Jasmin Floyd

@jasminfloyd | contributor
I was born with a rare disease, Fibrodysplasia Ossificans Progressiva (FOP) that causes my muscles and connective tissues to ossify. Diagnosed at age 5 1/2. I love cats, writing, art, and public speaking. I blog occasionally, and recently created an Instagram account (@twoskeletons) where I share more of my personal life with FOP.
Jasmin Floyd

To My Loved Ones Who Support Me Through My Chronic Illness

Dear friends and family, I know it may be difficult for you to see what I’m going through, whether it’s through my personal posts or updates when I’m not doing well. I understand if you feel overwhelmed and intimidated at times. You may have never known someone as medically complex as me before. Maybe you’re not sure what to say, or fear you’d potentially say something wrong. You might feel helpless, wishing you could do more. As you may know, my health can change on a daily basis without any sort of warning. I have some level of pain every day and sometimes experience flare-ups for an extended period of time. These flare-ups signify my disease progressing and often limit my physical abilities even more. My body is constantly changing; you may be gradually noticing some of these types of changes in me. I’m not able to regularly participate in many of the same activities and outings I used to do with you. I don’t have as much energy, stamina or physical mobility as I did just five years ago. This is a very difficult realization to come to terms with. I don’t expect you to always know what to say or do. If I’m sharing something with you, that means I feel comfortable being vulnerable with you. If I don’t open up to you or if I’m vague, then that usually just means I’m not quite ready to explain what’s going on. Chronic pain, flare-ups and disease progression are all very personal experiences for me and can be difficult to put into words. I tend to isolate myself from others when things get especially difficult. During these times I may seem distracted, withdrawn or more tired than usual. I’m unable to process much of anything when my mind is so focused on what my disease is doing to my body. Depending on what’s happening in my life, it may take me a while to get back to feeling like myself. If you’re one of the people who have remained close to me even though I seemed distant or was out of touch, I honestly don’t have enough words to express how much you mean to me. Thank you for not giving up on our friendship even when I haven’t been able to be the same type of friend back to you. I value you more than you know. One of the phrases I hear most often is, “I wish there was something I could do.” I know you mean well when you say this, and I do appreciate that you’re concerned about me. I also understand that you simply want to be there for me in a larger capacity. However, trust me when I say that you’ve already been helping just by showing you care. I’m encouraged by your virtual support, inspired by your thoughtfulness and generosity and comforted by your words of encouragement and heartfelt prayers. You have given me so much strength and courage to get through each day. Much, much more than you could even imagine. Thank you. Love,Jasmin This post originally appeared on One Spirit, Two Skeletons. We want to hear your story. Become a Mighty contributor here.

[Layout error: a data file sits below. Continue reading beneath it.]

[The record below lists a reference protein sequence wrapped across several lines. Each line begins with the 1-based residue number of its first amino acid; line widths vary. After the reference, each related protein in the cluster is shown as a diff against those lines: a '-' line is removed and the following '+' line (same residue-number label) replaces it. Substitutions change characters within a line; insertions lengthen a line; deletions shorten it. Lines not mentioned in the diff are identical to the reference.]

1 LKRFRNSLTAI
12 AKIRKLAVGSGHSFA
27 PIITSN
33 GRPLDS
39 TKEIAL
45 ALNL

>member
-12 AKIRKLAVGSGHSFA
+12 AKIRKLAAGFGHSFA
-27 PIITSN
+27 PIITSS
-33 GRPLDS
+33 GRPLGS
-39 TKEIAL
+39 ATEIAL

Jasmin Floyd

A Letter to Fibrodysplasia Ossificans Progressiva

Dear FOP, I never imagined I would be writing a letter to you, the diagnosis that forever changed my life. You may prefer to be called by your full name, Fibrodysplasia Ossificans Progressiva, but I won’t give you that satisfaction this time. I’m tired of having to explain what each word means before even beginning to say anything else. I have come to know you over the past 16+ years, but I’m not sure I like you very much. You’ve caused a lot of emotional distress, heartache and fear in my family members’ lives, and I can’t forgive you for that. You have delayed countless milestones for me and have created never-ending obstacles and setbacks in my everyday life. Everything is 10 times more difficult than it should be because you always seem to be dragging me down. I’m thankful to have had a happy childhood despite your cruel intentions, but that was only because I was sheltered from the severity of what you were truly doing to me. I was oblivious to the reality of your ways. My body drastically changed every few years as I was growing up. I progressively became more and more immobilized, unable to partake in the same activities as my friends. I dealt with and still experience severe pain and discomfort during spontaneous flare-ups (my muscles, tendons and other soft tissues are turning to bone). Because of you, my body is noticeably different, and I’ve struggled with many insecurities and self-loathing. You made me feel like an outcast: unheard and unimportant. I’m nearly 22 now, which is roughly half of the average lifespan of someone who is affected by you. I know I’ve missed out on a lot of opportunities because of you. I might not be able to experience all I want to, but I’m working on not being bitter about it and still doing my best to reach my goals and dreams. Sure, I have my bad days when I wish you would just leave me alone (spoiler alert: you never fully do). And yes, I’m sometimes envious of my friends because they can do things that are physically impossible for me. But I’ve accepted you as a part of me, even though I do not particularly care for you. I’m acknowledging you and continuing to live. Thanks to you, I have found three incredible and irreplaceable communities of people who are going through the same or similar challenges as me. They have become lifelong friends who I probably wouldn’t have met otherwise. Even if I had, I wouldn’t have been able to relate to them as much as I do. I have learned I’m not alone in my journey and there is always hope, no matter how dark or dismal the circumstances may be. I no longer view you as a burden, in any sense of the word, but more of a blessing in disguise. You’ve shown me I have more strength and courage within myself than I could ever imagine. You’ve helped me to not take anything, even the smallest or silliest of things, for granted because it could be gone the next day. Living with you has also taught me that people with disabilities or impairments are equal to the able-bodied… they just do things a little differently. You have not defined me, and you never will. Thank you for changing my life. Follow this journey on One Spirit, Two Skeletons. The Mighty is asking its readers the following: If you could write a letter to the disability or disease you (or a loved one) face, what would you say to it? If you’d like to participate, please send a blog post to community@themighty.com. Please include a photo for the piece, a photo of yourself and 1-2 sentence bio. Check out our Submit a Story page for more about our submission guidelines.